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I have just bought a MG90s tower pro servo for my school project and there is a problem. As soon as I connect my servo to the cnc shield or directly arduino, the whole arduino board turns off. I believe the motor is aking very high power. I even tried to power the motor with a 5v 2amps adapter, but still it turns off.I checked the resistance between the input wires and the wires to DC motor which was very high. As soon as I connected motor to external supply, there was a huge voltage drop. The voltage became almost negligible. DC motor was working fine alone. The servo hasn't even rotated for 1 degree. Please give me a quick solution as I am in a hurry for school deadline is coming. Should I buy a new servo or am I doing something wrong? Please be quick. Thank you. Circuit diagram is below...![enter image description here]1

The code is below -

#include <Servo.h>

Servo name_servo;

int servo_position = 0;

void setup() {

name_servo.attach (9);

}

void loop() {

  for (servo_position = 0; servo_position <=180; servo_position +=1){

    name_servo.write(servo_position);
    delay(10);
  }

  for (servo_position=180; servo_position >= 0; servo_position -=1){

    name_servo.write(servo_position);
    delay(10);
  }
}
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    "Please give me a quick solution as I am in a hurry for school deadline is coming". Don't ask questions like this on SE and expect people to be kind to you! Please read the tour page. – MichaelT Dec 30 '18 at 10:56
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    This is not answerable. How have you connect anything? Please show a schematic. And please show your code. – chrisl Dec 30 '18 at 12:07
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Your conclusion is correct. The servo motor is asking a lot of current.

You need a power supply that is more than 2amps. Connect the grounds (the servo black wire to the Arduino GND). Don't let the current for the servo motor go through the Arduino board. Use wires for the servo motor that can handle high currents. Don't let the power for the servo motor go via a breadboard, because the small metal contacts of a breadboard are not for high currents.

Can you get a smaller servo motor?

Could there be something wrong with the 2 A power supply? Is it a certified and good quality power supply?

Tower Pro does not tell what the stall current of the MG90S is: www.towerpro.com.tw/product/mg90s-3/

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The servo hasn't even rotated for 1 degree.

This is fine, until you apply a control signal nothing much should happen.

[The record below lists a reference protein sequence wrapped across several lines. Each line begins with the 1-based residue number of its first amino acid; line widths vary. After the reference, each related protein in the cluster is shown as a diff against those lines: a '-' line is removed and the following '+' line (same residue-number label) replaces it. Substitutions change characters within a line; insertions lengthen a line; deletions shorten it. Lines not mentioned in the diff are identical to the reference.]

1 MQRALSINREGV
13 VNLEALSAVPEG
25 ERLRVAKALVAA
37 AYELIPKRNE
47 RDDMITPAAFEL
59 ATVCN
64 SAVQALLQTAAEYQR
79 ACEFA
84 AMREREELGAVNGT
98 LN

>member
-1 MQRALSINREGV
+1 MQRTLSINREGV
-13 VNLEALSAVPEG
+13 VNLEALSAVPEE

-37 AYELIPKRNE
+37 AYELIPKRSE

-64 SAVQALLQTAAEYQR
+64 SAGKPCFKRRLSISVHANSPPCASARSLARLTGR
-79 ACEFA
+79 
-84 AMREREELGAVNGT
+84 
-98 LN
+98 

As soon as I connected motor to external supply, there was a huge voltage drop. The voltage became almost negligible. DC motor was working fine alone.

This is a problem; it sounds like your servo is shorted, busted, kaput, no good.

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I found different sources, that state stall currents for this servo between 0.2A and 0.8A, so a 2A power source should be enough for one of these.

From your wiring diagram (which looks good) I guess, that the Arduino is provided with power by other means (maybe USB). If not, please try it that way. You can easily use a USB power bank or a externally driven USB hub, if you don't want to risk your PCs USB ports with a currently unknown error.

Your code is also ok (it's basically the sweep example code of the servo library).

So there are only 2 possible culprits left:

  1. The servo: It might be damaged. I have seen some forum entries, that there are many cheap versions of this servo, which don't meet most quality standards. Depending on where you bought it, it might also been DOA (Dead On Arrival: broken, when it reached you). You should try to connect it with a capable power source (without any connection to an Arduino) and measure the current draw. If the current is too high (or the voltage again dips), disconnect it directly and throw it away.
  2. The power source: You didn't write, what power source you used exactly. It might be the case, that it is broken, or that it does not provide the specified amount of current. Some power sources can break on a short (or on drawing too much current). You might have created a short while experimenting and broke it. Then you need a new power source.

Test the servo first, with a fresh power source.

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